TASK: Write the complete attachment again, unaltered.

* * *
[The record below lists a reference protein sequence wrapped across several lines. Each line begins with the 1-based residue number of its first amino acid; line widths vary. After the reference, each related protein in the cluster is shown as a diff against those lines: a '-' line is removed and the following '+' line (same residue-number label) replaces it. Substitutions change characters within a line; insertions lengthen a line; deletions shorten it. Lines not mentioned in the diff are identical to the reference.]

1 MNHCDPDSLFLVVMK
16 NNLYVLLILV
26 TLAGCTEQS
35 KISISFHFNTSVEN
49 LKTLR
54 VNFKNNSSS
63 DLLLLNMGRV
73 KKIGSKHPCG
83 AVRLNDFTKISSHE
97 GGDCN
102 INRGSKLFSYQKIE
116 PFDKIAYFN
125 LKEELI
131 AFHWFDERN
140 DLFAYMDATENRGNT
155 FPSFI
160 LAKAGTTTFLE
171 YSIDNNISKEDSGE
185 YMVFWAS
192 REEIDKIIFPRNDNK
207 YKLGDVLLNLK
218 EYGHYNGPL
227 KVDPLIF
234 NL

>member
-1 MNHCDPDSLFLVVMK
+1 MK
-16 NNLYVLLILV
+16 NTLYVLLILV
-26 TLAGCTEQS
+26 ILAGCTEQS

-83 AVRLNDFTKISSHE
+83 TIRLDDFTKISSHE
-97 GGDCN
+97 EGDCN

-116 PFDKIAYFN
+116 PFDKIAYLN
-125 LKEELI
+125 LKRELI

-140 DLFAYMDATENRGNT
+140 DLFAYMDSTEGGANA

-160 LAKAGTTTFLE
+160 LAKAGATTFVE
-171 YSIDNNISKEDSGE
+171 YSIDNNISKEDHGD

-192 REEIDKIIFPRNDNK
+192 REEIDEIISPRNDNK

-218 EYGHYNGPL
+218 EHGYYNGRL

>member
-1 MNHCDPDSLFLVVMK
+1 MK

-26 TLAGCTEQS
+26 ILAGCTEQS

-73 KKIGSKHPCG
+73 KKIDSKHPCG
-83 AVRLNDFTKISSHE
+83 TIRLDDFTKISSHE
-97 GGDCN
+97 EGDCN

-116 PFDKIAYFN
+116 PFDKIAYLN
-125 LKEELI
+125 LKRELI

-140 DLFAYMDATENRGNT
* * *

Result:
[The record below lists a reference protein sequence wrapped across several lines. Each line begins with the 1-based residue number of its first amino acid; line widths vary. After the reference, each related protein in the cluster is shown as a diff against those lines: a '-' line is removed and the following '+' line (same residue-number label) replaces it. Substitutions change characters within a line; insertions lengthen a line; deletions shorten it. Lines not mentioned in the diff are identical to the reference.]

1 MNHCDPDSLFLVVMK
16 NNLYVLLILV
26 TLAGCTEQS
35 KISISFHFNTSVEN
49 LKTLR
54 VNFKNNSSS
63 DLLLLNMGRV
73 KKIGSKHPCG
83 AVRLNDFTKISSHE
97 GGDCN
102 INRGSKLFSYQKIE
116 PFDKIAYFN
125 LKEELI
131 AFHWFDERN
140 DLFAYMDATENRGNT
155 FPSFI
160 LAKAGTTTFLE
171 YSIDNNISKEDSGE
185 YMVFWAS
192 REEIDKIIFPRNDNK
207 YKLGDVLLNLK
218 EYGHYNGPL
227 KVDPLIF
234 NL

>member
-1 MNHCDPDSLFLVVMK
+1 MK
-16 NNLYVLLILV
+16 NTLYVLLILV
-26 TLAGCTEQS
+26 ILAGCTEQS

-83 AVRLNDFTKISSHE
+83 TIRLDDFTKISSHE
-97 GGDCN
+97 EGDCN

-116 PFDKIAYFN
+116 PFDKIAYLN
-125 LKEELI
+125 LKRELI

-140 DLFAYMDATENRGNT
+140 DLFAYMDSTEGGANA

-160 LAKAGTTTFLE
+160 LAKAGATTFVE
-171 YSIDNNISKEDSGE
+171 YSIDNNISKEDHGD

-192 REEIDKIIFPRNDNK
+192 REEIDEIISPRNDNK

-218 EYGHYNGPL
+218 EHGYYNGRL

>member
-1 MNHCDPDSLFLVVMK
+1 MK

-26 TLAGCTEQS
+26 ILAGCTEQS

-73 KKIGSKHPCG
+73 KKIDSKHPCG
-83 AVRLNDFTKISSHE
+83 TIRLDDFTKISSHE
-97 GGDCN
+97 EGDCN

-116 PFDKIAYFN
+116 PFDKIAYLN
-125 LKEELI
+125 LKRELI

-140 DLFAYMDATENRGNT